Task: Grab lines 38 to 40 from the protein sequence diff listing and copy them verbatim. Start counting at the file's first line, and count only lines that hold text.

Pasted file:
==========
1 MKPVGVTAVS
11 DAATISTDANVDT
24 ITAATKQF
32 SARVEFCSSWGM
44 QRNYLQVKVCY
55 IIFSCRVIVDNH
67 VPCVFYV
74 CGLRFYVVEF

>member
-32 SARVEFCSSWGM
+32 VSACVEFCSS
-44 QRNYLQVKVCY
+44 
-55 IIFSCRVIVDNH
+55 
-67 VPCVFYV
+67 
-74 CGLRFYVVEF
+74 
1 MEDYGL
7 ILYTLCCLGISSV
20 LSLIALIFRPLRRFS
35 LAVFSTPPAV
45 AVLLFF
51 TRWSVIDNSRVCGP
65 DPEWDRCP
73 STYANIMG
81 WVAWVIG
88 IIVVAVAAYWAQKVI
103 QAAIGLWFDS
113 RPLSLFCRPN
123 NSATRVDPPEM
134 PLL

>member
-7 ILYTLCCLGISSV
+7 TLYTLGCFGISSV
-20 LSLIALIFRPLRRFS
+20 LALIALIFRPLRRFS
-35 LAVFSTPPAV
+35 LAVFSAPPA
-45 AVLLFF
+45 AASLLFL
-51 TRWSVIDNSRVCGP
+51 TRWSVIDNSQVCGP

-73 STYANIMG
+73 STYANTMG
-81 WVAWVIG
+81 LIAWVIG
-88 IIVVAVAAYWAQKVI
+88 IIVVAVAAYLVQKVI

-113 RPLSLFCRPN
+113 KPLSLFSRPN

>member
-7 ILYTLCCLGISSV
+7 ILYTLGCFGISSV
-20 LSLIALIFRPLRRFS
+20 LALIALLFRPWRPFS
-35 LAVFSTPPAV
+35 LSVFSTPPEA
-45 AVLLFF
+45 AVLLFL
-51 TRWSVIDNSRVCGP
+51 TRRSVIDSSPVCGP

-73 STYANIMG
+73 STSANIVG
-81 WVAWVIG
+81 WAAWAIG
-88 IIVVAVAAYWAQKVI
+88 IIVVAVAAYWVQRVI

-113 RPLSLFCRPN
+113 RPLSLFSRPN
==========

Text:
+20 LALIALIFRPLRRFS
-35 LAVFSTPPAV
+35 LAVFSAPPA